Tiger, Harvey Levin, Time Warner and Murdoch and American Journalism
By Evan Weiner
December 15, 2009
(New York, N. Y.) -- In all the stories about Tiger Woods, the one that doesn’t stand out is how much money charities will end up losing because people like Harvey Levin keep pushing the envelope and claim it is journalism. This much is known, Woods dropped out of his own charity tournament in late November and attendance was way off without the golfer at the Thousand Oaks, California course.
That meant a loss of money that would be given to charities and people who need help. That is not something Levin and his ilk give much thought to.
What happened with Tiger, the mistresses, his family is Tiger Woods’ business and he has to deal with his problems. The general public does not need to know what is going on. The public does not have a right to know even though Tiger Woods is a public figure. Woods is a golfer and a corporate pitchman, he is not a governor of a state who spent time with a hooker in Washington, DC, he is not a governor of a state who decided to take off to Argentina to be with his lover and disappeared for five days and not tell any state officials about not being around which is unconscionable for the leader of a state and should be an impeachable offense.
Woods is a golfer. That is what he does best.
The Woods story is taking a familiar route with the media being led by the nose by people like Levin and his benefactor Rupert Murdoch. Levin and Murdoch together in bed? Yes, you see Levin’s TMZ television show is picked up by Murdoch’s WNYW in New York and his stations in Chicago and Los Angeles. TMZ’s franchise TV show is distributed by Warner Brothers Domestic Television Distribution and the show is also partially produced by Warner Brothers Telepictures along with Levin. So two of the United States’ three cable TV news entities have an interest in TMZ and further the Woods story as Murdoch’s FOX and Time Warner’s CNN are giving the people what they want or are they?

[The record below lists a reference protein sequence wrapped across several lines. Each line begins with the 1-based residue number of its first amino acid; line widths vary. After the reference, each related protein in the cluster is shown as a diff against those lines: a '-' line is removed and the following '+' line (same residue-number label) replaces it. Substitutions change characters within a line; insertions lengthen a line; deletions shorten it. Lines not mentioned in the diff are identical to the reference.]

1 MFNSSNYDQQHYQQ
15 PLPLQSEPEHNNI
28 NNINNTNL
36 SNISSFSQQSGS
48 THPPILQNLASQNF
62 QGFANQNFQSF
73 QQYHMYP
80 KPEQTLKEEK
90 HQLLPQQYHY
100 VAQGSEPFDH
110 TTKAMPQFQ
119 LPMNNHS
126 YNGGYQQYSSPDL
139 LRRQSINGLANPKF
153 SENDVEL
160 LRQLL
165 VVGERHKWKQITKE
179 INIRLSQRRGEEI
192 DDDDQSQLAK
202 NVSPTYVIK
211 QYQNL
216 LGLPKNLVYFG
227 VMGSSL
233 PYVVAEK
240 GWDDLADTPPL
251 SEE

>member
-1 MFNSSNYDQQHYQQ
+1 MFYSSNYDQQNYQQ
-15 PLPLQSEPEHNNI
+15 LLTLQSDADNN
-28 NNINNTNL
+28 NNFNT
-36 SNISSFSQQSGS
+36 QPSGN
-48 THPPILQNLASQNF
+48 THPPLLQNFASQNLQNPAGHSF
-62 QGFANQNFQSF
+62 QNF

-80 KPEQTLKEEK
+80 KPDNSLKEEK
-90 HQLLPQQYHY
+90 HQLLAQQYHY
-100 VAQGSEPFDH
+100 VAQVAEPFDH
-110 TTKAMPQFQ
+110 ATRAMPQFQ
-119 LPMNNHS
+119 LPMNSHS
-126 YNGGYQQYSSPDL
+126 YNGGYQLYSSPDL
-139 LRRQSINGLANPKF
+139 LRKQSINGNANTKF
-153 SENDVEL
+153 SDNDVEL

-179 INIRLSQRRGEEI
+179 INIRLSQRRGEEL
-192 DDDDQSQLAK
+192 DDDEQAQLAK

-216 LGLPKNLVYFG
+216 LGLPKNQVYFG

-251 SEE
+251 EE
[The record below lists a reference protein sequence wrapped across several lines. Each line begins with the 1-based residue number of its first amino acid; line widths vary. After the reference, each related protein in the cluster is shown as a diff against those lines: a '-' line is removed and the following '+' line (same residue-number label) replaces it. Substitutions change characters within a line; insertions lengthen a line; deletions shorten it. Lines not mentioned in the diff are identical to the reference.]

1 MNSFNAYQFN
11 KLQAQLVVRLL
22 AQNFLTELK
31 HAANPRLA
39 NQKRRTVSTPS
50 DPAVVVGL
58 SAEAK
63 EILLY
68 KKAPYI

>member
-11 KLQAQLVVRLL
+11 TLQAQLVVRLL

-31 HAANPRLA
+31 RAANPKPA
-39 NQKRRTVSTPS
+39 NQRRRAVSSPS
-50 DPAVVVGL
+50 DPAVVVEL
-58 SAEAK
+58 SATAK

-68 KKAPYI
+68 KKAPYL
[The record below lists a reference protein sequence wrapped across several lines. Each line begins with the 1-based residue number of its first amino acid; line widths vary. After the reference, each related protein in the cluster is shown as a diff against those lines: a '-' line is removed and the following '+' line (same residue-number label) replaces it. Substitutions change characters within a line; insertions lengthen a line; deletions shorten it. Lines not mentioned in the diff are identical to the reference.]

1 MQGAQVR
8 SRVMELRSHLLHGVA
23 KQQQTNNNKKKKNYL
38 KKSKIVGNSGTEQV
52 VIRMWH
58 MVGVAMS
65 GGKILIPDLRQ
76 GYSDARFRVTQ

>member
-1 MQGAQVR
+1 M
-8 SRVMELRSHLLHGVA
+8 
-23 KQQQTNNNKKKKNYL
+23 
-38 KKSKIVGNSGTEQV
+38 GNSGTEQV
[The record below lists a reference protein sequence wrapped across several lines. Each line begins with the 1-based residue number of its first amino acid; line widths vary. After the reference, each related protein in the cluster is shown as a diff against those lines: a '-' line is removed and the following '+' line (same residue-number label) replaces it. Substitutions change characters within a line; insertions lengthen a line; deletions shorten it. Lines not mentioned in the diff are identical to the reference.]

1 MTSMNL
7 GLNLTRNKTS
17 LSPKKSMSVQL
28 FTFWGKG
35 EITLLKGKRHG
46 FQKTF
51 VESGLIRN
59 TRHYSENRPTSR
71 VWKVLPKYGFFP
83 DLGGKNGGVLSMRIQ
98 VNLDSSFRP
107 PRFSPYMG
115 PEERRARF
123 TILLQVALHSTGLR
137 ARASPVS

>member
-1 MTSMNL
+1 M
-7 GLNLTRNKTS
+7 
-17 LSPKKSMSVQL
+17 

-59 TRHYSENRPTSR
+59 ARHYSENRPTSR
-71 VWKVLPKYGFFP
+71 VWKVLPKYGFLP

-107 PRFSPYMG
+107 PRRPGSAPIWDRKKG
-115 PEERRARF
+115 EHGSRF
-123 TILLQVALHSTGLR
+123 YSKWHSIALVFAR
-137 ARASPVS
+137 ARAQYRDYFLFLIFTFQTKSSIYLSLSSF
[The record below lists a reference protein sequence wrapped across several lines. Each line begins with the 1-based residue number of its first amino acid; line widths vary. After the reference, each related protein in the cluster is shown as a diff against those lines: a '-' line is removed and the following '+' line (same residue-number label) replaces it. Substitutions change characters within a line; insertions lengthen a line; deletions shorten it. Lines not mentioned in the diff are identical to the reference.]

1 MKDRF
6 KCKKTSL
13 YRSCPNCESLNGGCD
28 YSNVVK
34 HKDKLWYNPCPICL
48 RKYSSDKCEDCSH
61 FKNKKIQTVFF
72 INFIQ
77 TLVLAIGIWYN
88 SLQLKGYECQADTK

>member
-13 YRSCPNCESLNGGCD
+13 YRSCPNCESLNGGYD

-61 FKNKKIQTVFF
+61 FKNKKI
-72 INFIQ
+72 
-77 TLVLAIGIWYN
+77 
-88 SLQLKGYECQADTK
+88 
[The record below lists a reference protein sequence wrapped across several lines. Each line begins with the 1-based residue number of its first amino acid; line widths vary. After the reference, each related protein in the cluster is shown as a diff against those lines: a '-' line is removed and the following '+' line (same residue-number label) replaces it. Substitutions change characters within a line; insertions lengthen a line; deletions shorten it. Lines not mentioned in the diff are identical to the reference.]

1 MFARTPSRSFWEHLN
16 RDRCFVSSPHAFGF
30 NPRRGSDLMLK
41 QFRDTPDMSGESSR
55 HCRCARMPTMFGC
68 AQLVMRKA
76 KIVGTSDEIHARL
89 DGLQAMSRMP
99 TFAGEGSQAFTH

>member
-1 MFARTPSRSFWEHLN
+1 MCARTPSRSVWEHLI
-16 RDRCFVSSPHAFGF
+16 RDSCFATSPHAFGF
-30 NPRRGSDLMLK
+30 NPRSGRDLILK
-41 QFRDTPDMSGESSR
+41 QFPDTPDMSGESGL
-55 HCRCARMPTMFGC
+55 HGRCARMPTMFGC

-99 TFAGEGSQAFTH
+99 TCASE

And the media pile on includes spin doctors, public relations agents, the amateur and professional psychiatrists and others who are giving their professional advice to Tiger and how he can reclaim his pedestal. It seems like we have heard this story before with Alex Rodriguez the last sports icon to fall last spring. The Yankees won a World Series and Alex Rodriguez seems to be doing fine.
The Tiger Woods story doesn’t resonant in gyms or in the Eastchester, New York CVS store. Inquiring minds need to know, so I asked a woman who has worked at the store for a long time whether there has been a spike in sales of Murdoch’s New York Post, the National Enquirer, People, US, Star the Globe and all the other “entertainment” magazines and papers and the answer was a resounding no.
The National Enquirer is on the ropes financially; the New York Post has lost a chunk of circulation and is in the red. CNN and FOX would not be profitable without the Cable TV Act of 1984 which does not allow a la carte cable TV pricing.
Murdoch, the hero of the conservatives and moralists, really does pull the wool over his audiences’ eyes sort of like the Wizard of Oz behind the curtain. His audience never seems to notice that he hired the former New York Governor Eliot Spitzer’s hooker as a sex columnist for his New York Post, or that the Post has ads for escort services or that his WNYW TV station runs spots for escort services.
Levin is an interesting story. He nearly blew up the O. J. Simpson case as a reporter for KCBS in Los Angeles back in 1994 by showing a video with a wrong time code of the prosecutor Marcia Clark searching Simpson’s home before a search warrant was issued. Levin had to apologize for his mistake, but he has continued having a TV career despite his almost over-the-top miscue.
Levin is now the host of The People’s Court. AOL helped get TMZ.com off the ground. AOL was owned by Time Warner when that happened in 2005.
The court TV genre is popular but perhaps it is time for either the House or Senate’s Committee on Legislative Oversight start taking a serious look at Levin and others in the genre if a veteran TV booker who shares a first name with a one time gossip columnist and a last name with a baseball writer is correct. According to the booker, court shows look for people who are over the top who get easily excited and are interesting. Before the court shows are taped, there is a lot of alcohol available to drink and then it is show time. To get a plaintiff to sue a defendant on the show, the plaintiff is given a sales pitch by a producer which consists of what do you have to lose, you probably aren’t going to get your money anyway from this man or woman so come onto the show and you are guaranteed something.